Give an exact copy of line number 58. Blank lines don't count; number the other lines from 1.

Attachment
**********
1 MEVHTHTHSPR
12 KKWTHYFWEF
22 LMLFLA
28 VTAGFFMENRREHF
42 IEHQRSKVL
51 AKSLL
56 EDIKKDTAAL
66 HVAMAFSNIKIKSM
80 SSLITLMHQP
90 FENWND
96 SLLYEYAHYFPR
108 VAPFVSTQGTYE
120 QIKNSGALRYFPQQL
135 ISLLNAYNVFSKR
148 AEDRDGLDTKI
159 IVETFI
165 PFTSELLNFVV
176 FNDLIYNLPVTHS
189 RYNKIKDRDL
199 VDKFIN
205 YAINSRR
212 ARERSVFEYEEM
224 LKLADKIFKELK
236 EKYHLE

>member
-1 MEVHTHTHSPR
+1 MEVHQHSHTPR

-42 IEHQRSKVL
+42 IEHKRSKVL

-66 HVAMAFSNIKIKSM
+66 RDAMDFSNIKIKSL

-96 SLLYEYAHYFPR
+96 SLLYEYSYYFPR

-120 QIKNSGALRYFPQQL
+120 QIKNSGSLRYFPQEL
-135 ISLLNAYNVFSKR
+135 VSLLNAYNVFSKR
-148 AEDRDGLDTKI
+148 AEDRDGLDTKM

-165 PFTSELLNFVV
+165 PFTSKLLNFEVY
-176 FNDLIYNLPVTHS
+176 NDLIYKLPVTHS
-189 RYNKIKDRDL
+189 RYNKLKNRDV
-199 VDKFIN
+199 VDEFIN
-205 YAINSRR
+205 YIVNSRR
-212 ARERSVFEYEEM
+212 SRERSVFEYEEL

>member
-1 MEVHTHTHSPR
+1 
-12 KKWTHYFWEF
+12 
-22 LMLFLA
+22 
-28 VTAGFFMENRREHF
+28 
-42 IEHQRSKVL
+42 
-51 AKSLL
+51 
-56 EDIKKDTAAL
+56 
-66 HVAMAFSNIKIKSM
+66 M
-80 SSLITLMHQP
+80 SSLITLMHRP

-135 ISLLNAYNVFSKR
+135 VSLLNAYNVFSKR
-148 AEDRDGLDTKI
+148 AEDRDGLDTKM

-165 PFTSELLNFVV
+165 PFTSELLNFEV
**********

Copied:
+22 